New Deal democrat's blog

April 2009: The Deflationary Bust Deepens

This morning the BLS reported that consumer inflation ramined unchanged (seasonally adjusted) in April, (rising 0.2% NSA). Year-over-year prices have fallen -0.7% into deflation. YoY consumer deflation is only surpassed by 1949 in the post-Depression era.

The first 4 months of inflation data are still in accord with the optimistic scenario I laid out in January:

In the Optimistic scenario, the fiscal and monetary stimuli, together with intelligent new political leadership in Washington, halt the meltdown perhaps by mid-year, and wage reductions remain the exception. In the Pessimistic scenario, the stimuli fail, and wage reductions spread, leading to a wage-price deflationary spiral.

Maybe letting GM go Bankrupt isn't such a great idea

Marketwatch reports that

Initial jobless claims rose 32,000 to a seasonally adjusted 637,000 in the week ended May 9, the Labor Department reported. ....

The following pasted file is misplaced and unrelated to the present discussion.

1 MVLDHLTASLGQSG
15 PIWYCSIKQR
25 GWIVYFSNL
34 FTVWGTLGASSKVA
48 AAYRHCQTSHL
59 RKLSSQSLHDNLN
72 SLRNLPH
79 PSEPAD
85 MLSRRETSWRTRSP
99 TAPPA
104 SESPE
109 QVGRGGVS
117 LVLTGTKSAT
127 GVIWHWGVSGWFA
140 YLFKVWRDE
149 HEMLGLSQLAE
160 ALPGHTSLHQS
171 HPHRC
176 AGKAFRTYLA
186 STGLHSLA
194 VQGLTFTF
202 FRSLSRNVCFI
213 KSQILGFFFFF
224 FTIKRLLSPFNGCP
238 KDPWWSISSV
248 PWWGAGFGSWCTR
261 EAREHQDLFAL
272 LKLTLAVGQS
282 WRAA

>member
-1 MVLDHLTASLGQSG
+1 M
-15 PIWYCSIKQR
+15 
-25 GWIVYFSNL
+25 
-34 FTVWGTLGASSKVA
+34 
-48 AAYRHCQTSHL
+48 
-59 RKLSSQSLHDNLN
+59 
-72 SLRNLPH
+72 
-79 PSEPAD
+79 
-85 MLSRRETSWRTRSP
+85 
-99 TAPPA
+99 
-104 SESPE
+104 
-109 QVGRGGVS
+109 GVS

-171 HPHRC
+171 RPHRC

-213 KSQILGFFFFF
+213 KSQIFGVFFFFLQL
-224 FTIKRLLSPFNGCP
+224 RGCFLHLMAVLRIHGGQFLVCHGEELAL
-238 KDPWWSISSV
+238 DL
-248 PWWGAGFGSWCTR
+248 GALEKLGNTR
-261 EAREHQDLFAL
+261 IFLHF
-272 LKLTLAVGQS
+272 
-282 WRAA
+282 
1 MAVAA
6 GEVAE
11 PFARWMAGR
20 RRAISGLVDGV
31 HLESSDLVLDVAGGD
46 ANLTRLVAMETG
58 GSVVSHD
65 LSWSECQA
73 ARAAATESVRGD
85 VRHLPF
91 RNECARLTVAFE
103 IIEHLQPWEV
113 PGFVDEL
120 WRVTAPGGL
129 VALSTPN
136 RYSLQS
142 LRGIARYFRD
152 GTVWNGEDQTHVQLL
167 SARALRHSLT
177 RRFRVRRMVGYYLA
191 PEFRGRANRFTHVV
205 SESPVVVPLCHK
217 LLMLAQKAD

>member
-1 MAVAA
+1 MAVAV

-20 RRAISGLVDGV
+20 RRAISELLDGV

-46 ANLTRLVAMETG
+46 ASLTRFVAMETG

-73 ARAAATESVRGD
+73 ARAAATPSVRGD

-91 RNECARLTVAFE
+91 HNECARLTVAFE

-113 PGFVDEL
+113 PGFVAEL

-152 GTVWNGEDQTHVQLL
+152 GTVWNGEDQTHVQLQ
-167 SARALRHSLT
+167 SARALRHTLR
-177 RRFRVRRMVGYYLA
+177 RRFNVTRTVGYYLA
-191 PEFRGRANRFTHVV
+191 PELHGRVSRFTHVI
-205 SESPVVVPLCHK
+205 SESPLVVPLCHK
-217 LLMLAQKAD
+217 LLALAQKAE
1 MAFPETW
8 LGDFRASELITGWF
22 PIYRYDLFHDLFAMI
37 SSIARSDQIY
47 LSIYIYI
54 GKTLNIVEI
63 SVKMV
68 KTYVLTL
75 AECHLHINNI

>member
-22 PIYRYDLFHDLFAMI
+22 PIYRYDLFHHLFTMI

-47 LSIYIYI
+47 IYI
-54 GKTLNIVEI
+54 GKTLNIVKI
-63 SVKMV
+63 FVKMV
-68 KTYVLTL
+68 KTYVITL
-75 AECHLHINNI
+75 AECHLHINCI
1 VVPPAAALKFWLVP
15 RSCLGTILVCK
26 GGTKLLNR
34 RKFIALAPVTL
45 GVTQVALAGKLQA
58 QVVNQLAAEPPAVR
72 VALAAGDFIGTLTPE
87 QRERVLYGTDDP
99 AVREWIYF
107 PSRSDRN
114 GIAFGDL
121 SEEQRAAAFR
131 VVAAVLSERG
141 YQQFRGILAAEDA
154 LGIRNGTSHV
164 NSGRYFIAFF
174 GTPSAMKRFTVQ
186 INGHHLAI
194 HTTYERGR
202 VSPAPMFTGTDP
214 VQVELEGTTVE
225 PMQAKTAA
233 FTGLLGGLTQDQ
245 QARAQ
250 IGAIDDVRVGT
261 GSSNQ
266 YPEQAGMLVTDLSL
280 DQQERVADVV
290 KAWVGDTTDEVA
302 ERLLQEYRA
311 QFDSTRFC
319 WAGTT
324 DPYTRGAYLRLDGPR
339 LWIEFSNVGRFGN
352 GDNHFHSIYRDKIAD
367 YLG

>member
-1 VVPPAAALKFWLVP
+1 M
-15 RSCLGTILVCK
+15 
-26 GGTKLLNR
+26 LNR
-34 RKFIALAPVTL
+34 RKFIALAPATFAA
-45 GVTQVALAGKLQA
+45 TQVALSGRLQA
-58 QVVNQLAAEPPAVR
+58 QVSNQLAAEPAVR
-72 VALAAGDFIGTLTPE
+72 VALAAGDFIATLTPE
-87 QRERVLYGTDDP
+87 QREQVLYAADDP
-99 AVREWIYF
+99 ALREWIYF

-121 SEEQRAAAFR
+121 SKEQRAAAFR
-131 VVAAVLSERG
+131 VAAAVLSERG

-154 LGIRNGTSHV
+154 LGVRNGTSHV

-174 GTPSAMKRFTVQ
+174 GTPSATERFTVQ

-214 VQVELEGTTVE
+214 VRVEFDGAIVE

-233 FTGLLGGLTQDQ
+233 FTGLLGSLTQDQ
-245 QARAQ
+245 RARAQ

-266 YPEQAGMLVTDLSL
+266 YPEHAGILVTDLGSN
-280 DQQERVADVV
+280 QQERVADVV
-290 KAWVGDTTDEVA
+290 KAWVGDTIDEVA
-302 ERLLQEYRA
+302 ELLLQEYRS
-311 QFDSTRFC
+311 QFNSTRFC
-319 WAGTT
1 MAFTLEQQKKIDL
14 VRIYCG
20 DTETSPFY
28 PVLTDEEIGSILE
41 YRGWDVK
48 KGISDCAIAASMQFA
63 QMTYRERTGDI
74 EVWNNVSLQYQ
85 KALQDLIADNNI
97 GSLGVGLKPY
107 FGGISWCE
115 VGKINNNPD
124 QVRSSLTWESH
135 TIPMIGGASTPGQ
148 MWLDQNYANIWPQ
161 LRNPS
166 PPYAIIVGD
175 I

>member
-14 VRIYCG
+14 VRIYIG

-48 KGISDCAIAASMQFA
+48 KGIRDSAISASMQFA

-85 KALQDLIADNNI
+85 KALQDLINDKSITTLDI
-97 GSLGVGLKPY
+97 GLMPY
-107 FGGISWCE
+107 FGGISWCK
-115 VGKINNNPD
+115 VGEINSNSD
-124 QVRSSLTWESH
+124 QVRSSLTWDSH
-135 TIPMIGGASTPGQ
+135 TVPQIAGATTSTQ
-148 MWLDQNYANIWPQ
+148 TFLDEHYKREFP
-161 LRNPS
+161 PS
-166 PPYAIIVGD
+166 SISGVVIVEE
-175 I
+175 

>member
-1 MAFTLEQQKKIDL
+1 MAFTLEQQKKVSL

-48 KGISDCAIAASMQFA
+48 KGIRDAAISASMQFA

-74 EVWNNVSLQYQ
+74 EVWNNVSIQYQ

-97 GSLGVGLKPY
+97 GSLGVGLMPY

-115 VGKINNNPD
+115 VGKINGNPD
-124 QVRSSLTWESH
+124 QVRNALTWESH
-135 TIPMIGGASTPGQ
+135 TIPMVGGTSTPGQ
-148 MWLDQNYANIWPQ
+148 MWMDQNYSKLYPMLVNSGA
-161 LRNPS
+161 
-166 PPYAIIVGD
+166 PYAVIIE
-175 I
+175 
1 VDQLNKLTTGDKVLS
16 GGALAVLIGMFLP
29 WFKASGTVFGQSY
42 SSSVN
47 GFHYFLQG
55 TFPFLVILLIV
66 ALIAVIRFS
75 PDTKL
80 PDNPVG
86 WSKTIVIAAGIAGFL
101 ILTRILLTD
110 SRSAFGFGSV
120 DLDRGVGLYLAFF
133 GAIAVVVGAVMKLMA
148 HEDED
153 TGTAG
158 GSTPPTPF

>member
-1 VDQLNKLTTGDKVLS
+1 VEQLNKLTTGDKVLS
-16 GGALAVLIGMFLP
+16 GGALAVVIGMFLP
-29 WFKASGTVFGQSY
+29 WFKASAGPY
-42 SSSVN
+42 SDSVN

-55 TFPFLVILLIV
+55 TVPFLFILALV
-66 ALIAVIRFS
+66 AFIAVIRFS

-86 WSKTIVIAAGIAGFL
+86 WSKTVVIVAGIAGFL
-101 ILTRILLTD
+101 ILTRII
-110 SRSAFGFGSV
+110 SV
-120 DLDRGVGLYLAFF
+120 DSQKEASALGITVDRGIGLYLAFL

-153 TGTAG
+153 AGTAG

[A]nalysts have focused on the recent downward trend in claims. Claims hit a peak of 674,000 in late March.

Economists had expected claims to move higher this week. Roughly 27,000 hourly employees of Chrysler were laid off in the wake of the company's bankruptcy filing. There were also layoffs at parts suppliers.

A spokesman for the Labor Department said the government could not quantify the exact number of layoffs stemmed from Chrysler. But the increase in claims did come from the automotive sector.

In other words, take out Chrysler, and we would've been under 600,000. Not great by any stretch of the imagination, but a move in the right direction.

Geithner announces plan to regulate derivative trading

Treasury Secretary Timothy Geithner just announced that

Today, ... the Obama Administration proposes a comprehensive regulatory framework for all Over-The-Counter derivatives.

Moving forward, the Administration will work with Congress to implement this framework and bring greater transparency and needed regulation to these markets. The Administration will also continue working with foreign authorities to promote the implementation of similar measures around the world to ensure our objectives are not undermined by weaker standards abroad.

Unregulated, un-reported, and un-collateralized derivates are a huge part of the reason behind the biggest financial crisis since the Great Depression in which we find ourselves.